This week, a state agency said a plan to realign Ball Road near Ligonier was too costly for the benefit it would bring to the area.

The 90-degree curve, C.R. 700W turns into Ball Road, is the site where JJ Reyes and his two teenage daughters slid off the road in their car, went into the river and drowned in February.

When we first reported of the county’s preferred option and its price tag of $1.41 million, several readers on our social media page questioned whether it was worth spending all that money on a road that’s so low traffic. Other readers offered a counterargument that what price can you put on three lives?

The state’s Local Technical Assistance Program looked at the plans, however, and determined, like some of our readers, that the cost-to-benefit ratio was too low. The state would only offer up to $575,000 toward a safety project.

So the county is heading back to the drawing board.Finding the right solution will be a continuing balance of weight possible safety measures against cost and considering the benefit. The best solution probably was the most costly — involving building new roadway from scratch to realign the road — but there are other options that are available, albeit they might be less effective.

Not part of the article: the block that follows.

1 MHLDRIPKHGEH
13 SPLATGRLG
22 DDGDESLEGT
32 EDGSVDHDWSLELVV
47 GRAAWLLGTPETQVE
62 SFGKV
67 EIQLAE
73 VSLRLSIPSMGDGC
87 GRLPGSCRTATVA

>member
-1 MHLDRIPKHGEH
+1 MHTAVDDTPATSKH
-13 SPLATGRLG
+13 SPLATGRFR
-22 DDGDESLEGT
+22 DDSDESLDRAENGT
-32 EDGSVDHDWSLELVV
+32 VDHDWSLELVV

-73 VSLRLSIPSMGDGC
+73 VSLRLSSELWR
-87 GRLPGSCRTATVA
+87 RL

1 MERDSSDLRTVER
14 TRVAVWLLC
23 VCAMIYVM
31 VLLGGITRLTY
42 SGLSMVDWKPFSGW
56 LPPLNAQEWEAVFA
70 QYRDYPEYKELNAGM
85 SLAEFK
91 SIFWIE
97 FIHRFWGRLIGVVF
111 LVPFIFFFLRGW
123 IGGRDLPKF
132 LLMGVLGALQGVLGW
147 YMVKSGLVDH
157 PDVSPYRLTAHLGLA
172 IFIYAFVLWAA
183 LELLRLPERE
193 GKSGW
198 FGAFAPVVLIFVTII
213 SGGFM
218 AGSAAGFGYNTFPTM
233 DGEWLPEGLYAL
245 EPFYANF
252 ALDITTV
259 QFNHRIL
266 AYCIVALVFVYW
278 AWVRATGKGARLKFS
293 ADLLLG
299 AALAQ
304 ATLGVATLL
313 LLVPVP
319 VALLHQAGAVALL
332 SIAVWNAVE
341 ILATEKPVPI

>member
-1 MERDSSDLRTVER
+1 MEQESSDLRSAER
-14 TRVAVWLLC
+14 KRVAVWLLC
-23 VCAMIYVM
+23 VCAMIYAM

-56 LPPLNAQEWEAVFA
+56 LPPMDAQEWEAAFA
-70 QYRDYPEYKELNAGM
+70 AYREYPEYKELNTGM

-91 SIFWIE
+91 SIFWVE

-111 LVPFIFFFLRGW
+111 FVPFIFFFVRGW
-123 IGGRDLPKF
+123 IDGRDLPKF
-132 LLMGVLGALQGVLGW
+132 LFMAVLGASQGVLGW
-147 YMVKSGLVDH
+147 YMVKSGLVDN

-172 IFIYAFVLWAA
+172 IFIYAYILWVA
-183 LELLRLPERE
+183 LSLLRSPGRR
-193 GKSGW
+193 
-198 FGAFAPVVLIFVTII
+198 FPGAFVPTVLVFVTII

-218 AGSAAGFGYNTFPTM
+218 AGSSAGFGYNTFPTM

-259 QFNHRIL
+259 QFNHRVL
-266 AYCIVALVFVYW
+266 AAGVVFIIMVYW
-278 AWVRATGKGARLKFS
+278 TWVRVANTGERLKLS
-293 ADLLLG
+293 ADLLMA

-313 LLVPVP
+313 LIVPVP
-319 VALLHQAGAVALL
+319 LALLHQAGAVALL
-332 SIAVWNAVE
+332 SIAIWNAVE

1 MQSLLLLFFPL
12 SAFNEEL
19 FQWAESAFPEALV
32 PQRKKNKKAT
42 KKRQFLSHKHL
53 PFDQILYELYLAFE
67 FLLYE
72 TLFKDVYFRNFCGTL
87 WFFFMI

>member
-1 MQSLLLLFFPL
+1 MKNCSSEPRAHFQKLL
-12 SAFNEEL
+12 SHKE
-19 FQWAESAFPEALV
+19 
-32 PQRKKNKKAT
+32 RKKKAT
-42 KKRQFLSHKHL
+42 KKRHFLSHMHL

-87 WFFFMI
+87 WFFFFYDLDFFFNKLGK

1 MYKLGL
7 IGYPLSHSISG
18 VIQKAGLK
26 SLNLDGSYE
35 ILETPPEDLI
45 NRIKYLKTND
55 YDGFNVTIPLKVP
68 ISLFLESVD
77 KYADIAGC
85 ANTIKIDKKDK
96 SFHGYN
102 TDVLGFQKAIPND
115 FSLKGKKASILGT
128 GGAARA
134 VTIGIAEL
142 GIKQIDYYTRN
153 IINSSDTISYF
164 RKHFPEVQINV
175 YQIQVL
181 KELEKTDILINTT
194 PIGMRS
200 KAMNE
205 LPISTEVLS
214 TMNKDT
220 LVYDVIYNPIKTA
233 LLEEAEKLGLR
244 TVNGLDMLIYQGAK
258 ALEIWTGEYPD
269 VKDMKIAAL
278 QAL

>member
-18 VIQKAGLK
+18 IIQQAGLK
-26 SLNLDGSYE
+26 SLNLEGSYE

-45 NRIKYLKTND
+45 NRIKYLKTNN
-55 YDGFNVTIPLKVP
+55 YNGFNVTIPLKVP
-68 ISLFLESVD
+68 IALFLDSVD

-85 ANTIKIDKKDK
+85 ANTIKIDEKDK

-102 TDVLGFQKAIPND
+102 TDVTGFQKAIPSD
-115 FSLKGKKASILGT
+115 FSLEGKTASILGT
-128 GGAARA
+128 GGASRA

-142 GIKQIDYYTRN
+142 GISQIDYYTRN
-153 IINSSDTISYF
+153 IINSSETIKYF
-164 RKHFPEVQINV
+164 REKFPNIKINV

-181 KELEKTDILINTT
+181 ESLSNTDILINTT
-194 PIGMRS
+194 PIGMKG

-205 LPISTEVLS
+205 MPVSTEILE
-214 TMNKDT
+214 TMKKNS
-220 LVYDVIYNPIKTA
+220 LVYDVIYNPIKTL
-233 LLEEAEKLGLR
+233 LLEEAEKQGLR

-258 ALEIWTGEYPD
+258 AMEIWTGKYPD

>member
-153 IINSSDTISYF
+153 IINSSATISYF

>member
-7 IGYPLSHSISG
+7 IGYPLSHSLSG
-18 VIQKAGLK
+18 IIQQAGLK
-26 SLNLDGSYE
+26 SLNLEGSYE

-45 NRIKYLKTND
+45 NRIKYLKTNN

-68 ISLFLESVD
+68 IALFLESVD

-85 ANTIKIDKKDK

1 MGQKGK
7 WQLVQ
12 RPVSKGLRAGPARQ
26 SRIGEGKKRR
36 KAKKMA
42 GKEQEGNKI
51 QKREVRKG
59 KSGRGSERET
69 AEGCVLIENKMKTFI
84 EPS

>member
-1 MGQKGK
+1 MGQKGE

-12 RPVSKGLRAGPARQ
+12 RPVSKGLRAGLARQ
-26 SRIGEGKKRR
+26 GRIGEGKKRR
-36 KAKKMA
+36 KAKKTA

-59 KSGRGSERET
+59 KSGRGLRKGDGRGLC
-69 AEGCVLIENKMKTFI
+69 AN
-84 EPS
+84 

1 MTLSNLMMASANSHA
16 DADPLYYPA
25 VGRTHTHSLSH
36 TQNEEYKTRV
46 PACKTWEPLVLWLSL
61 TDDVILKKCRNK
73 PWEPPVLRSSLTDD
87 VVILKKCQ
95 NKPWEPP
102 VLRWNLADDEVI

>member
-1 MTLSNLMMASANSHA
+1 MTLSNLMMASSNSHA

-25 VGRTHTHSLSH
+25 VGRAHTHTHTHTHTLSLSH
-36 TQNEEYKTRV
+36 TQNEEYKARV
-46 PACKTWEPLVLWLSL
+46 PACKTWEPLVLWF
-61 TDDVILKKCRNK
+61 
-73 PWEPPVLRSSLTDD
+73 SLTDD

From our experience covering local government and covering road work extensively, we know fixing the problem isn’t as easy as some of our readers had suggested to just “put up guard rails.” There are topographical issues in the area due to the road being so close to the river, as well as issues with ongoing cost for the county if drivers smash into the rails, which would then need to be repaired or replaced.

But Noble County Highway Department Engineer Zack Smith had explored other options initially, which can now be reopened and reevaluated. Residents and motorists in the area should be confident that a workable solution will eventually be enacted.

In our experience, Smith has proven to be a very analytical, data-driven and prudent administrator for the county. With some new restrictions put on by the state, we expect he will fully evaluate all possibilities and find the next best option to improve safety in the area.

After a triple fatality, the county can’t sit by idly and do nothing. Although Plan A won’t work, we’ll be looking forward to what Smith comes up with as Plan B.We’re confident that soon, some type of needed improvement will be made to avoid a future tragedy.

Our View is written by The Advance Leader staff. Steve Garbacz is editor, reporters are Sara Barker and Sheryl Prentice. Comments may be sent to

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